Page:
Elaborating ideas that can be found in Smith, Kay sees three elements in the market economy: prices as signals for allocating resources, markets as a process of discovery that allows for adaptation to chaotic change, and diffusion of political and economic power.  The success of a market economy with all of these elements is manifest as what Kay calls "disciplined pluralism": "When prices act as signals, decentralized enterprises and decentralized information are brought together to create a coherent result.  Markets as a process of discovery are based on freedom to experiment, combined with discipline: unsuccessful experiment is acknowledged and terminated.  Markets as a means of decentralizing power are the determinant of the areas where politics and economics meet."

Smith makes it clear that rich and powerful businesspeople--merchants, manufacturers, and bankers--don't like this kind of market economy that diffuses and decentralizes power, because they want to use their concentrated power to engage in rent seeking by extracting wealth created by other people rather than creating it themselves.  Rent seeking can never be completely eliminated.  But the success of a market economy depends on limiting it.  The financial crisis was the product of too much rent seeking.

Kay observes:
"Rent seeking takes, and has taken, many forms--castles on the Rhine, the Wars of the Roses; ten per cent on arms sales, or seven per cent on new issues; awarding yourself control over former state assets, stealing the revenues from your country's resources deposits, seeking protection from foreign competition, blocking market access by new entrants; winning sinecures or overpaid positions by ingratiating oneself with public servants or corporate employees.  The mechanisms of rent seeking range from the application of armed force to victory in democratic election; the methods pursued range from lobbying on Capitol Hill and in the restaurants of Brussels, through access to the King or the Chief Executive."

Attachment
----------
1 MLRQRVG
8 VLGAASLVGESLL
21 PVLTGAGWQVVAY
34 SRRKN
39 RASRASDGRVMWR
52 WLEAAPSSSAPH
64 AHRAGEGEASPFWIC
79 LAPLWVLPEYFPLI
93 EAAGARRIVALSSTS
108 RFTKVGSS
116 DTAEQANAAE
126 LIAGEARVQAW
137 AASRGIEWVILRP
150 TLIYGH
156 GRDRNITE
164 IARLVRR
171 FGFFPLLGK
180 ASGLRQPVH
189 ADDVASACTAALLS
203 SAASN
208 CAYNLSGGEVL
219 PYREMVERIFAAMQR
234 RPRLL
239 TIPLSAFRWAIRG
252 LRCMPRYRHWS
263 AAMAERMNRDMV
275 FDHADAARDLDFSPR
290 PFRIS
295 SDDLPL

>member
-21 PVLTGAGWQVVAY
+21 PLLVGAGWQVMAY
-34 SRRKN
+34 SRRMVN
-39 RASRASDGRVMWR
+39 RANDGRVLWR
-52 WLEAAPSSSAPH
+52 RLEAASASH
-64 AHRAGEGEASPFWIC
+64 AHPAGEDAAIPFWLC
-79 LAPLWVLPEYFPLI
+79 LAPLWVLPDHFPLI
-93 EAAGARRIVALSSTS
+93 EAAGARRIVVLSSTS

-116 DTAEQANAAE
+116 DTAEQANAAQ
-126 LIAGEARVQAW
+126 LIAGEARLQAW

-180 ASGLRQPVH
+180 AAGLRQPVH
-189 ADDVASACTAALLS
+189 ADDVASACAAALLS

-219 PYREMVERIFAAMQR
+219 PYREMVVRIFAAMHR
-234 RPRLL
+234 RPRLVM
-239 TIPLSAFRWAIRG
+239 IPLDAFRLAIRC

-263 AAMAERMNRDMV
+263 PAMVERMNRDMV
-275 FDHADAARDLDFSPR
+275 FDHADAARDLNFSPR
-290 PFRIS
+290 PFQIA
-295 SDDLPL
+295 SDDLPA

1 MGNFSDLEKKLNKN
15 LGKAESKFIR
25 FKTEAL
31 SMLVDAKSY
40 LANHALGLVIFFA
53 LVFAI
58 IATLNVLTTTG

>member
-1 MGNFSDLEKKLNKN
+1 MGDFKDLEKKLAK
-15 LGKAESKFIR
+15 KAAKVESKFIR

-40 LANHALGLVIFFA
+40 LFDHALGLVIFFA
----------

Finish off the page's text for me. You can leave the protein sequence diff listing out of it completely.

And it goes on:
I have been thinking about this while teaching my graduate seminar this semester on Smith.  Some papers by Maria Pia Paganelli have been helpful to me--particularly, "Is a Beautiful System Dying? A Possible Smithian Take on the Financial Crisis," The Adam Smith Review, 6 (2011): 269-282.  Much of what follows here draws from her article.

In Book IV of The Wealth of Nations, Smith refutes two false systems of political economy--the mercantile system that assumes that money or gold and silver is the sole or primary source of wealth and the agricultural system that assumes that land is the sole or primary source of wealth.  Both systems require that government enforces preferences and restraints on trade that favor some kinds of economic activity over others.  Such governmental intervention grants unfair privileges to those selfish interest groups that have influence over the government, and this violates the public interest, because it reduces the productivity of land and labor below what it would have been if economic activity had been free from such intervention.

At the end of Book IV, he concludes:
"All systems either of preference or of restraint, therefore, being thus completely taken away, the obvious and simple system of natural liberty establishes itself of its own accord.  Every man, as long as he does not violate the laws of justice, is left perfectly free to pursue his own interest his own way, an to bring his industry and capital into competition with those of any other man, or order of men.  The sovereign is completely discharged from a duty, in the attempting to perform which he must always be exposed to innumerable delusions, and for the proper performance of which no human wisdom or knowledge could ever be sufficient; the duty of superintending the industry of private people, and of directing it towards the employments most suitable to the interest of society" (Liberty Fund edition, 687).